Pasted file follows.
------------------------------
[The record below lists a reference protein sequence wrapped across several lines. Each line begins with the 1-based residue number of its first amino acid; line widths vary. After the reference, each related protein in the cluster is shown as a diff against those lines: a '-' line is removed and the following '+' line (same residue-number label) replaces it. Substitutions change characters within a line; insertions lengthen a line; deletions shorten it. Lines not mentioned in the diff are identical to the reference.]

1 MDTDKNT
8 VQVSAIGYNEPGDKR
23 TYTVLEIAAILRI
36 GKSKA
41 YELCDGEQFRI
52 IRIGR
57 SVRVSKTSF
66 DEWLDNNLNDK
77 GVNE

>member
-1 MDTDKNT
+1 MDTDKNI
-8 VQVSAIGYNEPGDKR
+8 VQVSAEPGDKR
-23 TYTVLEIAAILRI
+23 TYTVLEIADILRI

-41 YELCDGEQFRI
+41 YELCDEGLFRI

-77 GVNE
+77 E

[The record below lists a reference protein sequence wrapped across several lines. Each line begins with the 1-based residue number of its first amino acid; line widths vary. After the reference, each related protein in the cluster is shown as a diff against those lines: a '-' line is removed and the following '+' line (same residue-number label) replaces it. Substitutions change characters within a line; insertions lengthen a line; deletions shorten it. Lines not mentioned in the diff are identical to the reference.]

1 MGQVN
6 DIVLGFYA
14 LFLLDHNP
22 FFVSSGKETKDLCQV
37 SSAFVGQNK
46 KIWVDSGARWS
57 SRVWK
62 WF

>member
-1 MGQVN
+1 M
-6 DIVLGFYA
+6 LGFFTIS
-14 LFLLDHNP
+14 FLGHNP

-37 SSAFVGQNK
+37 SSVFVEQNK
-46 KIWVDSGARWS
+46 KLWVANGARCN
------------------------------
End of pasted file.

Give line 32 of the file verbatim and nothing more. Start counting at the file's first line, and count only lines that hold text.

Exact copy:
-1 MGQVN